In New Mexico, as around the country, more and more couples are choosing to live together without being married. There can be a variety of emotional, financial and practical reasons for choosing not to marry. Whatever the reason, when these relationships break up, it can feel very much like a divorce. However, there some key differences in the way the law of New Mexico is applied to the break up of a marital relationship versus a relationship between unmarried parties.
If the co-habitating parties have children, the court will apply the same principles as it would in a divorce to determining what sort of child custody and time-sharing arrangement is in the children's best interest. This type of case that is filed is called a parentage action during which the court will evaluate sole versus joint legal custody or decision-making for the children, as well as time-sharing, which is also called physical custody and determines how much time the child spends with each parent.
Likewise, child support is treated the same whether the parents were married or not. Child support will be determined in accordance with the statutory New Mexico Child Support Guidelines based on the gross income of both parents. The Guidelines are applied uniformly to married and non-married parents.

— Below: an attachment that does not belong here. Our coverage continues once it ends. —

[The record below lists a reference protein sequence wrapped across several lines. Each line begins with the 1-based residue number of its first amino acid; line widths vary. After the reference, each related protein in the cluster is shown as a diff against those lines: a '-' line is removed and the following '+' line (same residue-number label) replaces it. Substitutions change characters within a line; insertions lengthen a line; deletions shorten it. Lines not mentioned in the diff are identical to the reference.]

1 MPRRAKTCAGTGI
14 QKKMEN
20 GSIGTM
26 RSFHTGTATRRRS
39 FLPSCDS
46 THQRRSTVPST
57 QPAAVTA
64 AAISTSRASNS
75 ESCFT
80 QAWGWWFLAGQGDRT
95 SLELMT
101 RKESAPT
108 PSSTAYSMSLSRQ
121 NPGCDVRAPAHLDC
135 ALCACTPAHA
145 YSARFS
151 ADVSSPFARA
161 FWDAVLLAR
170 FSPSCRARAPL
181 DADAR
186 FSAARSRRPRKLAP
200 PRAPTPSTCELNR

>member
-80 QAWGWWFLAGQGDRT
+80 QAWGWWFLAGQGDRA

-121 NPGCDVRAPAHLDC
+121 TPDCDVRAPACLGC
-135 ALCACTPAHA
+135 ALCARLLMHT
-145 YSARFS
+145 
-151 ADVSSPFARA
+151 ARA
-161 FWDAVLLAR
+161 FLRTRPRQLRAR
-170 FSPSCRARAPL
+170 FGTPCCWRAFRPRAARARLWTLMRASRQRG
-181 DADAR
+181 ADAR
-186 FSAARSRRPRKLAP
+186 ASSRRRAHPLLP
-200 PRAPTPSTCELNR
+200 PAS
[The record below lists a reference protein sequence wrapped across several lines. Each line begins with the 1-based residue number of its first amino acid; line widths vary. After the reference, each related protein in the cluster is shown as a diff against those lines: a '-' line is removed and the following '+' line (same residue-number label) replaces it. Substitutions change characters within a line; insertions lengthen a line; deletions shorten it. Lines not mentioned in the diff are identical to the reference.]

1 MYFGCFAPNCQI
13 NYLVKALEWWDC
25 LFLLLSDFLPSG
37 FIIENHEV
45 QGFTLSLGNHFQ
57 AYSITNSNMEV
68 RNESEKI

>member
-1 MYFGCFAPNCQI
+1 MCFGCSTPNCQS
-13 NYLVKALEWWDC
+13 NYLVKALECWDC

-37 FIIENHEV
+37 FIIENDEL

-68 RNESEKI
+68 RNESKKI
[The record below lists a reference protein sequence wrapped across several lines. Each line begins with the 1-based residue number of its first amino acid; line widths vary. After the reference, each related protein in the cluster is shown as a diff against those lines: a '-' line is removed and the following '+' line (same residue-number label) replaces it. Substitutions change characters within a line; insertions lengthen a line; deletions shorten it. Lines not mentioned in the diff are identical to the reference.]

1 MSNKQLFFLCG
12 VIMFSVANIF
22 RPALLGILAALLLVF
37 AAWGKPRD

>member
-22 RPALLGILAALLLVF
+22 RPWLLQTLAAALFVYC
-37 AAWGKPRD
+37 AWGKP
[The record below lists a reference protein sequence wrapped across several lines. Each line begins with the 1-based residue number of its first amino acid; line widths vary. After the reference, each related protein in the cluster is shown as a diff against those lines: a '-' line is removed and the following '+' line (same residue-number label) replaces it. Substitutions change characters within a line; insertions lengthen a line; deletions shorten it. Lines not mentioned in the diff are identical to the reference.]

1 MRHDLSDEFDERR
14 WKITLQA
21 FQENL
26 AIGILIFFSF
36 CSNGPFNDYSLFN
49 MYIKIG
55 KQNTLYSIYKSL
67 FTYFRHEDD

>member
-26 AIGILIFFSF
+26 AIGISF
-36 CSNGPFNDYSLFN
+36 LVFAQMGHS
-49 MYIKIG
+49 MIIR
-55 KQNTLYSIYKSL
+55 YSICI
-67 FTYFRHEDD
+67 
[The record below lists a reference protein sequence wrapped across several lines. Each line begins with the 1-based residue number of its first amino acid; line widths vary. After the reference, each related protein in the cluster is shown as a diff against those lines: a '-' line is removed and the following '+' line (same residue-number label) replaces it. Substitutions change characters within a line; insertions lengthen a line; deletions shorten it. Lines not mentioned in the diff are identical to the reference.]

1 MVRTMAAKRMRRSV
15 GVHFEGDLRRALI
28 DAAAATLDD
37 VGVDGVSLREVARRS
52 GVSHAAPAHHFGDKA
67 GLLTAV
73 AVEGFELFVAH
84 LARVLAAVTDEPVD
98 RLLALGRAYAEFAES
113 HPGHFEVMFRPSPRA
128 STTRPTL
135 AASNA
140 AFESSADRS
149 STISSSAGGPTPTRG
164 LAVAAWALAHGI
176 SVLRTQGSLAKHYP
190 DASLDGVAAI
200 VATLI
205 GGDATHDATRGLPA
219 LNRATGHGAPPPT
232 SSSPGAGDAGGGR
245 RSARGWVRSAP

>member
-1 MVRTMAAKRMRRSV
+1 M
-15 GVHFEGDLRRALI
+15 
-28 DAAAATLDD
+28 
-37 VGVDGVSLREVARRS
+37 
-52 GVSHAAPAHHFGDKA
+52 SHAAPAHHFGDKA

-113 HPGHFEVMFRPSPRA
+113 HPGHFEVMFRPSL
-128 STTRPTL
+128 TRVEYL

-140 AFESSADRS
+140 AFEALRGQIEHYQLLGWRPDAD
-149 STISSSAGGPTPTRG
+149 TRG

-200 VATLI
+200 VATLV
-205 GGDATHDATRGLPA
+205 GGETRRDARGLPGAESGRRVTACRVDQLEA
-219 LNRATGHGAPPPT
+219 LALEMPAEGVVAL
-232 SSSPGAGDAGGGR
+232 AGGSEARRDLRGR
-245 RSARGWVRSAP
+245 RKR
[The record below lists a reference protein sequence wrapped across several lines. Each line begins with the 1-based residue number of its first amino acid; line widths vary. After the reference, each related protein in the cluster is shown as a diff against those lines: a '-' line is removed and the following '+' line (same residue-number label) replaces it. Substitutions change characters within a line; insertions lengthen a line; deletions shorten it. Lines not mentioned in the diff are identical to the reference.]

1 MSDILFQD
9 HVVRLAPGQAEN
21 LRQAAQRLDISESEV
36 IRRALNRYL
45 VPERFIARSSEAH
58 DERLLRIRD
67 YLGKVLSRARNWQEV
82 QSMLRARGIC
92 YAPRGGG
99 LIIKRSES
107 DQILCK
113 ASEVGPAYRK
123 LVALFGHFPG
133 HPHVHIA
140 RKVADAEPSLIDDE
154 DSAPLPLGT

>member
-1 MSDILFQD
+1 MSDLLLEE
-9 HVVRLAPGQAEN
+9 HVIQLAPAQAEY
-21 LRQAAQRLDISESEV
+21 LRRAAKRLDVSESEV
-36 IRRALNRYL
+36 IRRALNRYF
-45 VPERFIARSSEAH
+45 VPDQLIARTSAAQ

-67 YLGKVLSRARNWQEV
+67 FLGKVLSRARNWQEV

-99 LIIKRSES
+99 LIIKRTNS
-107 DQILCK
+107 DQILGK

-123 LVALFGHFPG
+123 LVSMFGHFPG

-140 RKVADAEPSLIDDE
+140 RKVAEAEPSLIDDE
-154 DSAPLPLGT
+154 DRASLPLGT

The big difference between a co-habitating couple and a married couple breaking up is that the principles of community property do not apply to co-habitating couples. There is no common law marriage in New Mexico as in some states.
Because the community property laws do not apply in this setting, the division of property and debt will not necessarily be equal. If the parties cannot agree to a division, then a separate civil suit may be necessary to apportion all of the debts and assets.
The civil suit for the division of property and debt is equally akin to the dissolution of a partnership as a marriage. This division can get very complicated, especially if the parties have been co-habitating for a long period of time or have accumulated substantial assets and debts. Thus, it might be wise to consult an attorney to determine how best to protect your rights and your property in the aftermath of a break up.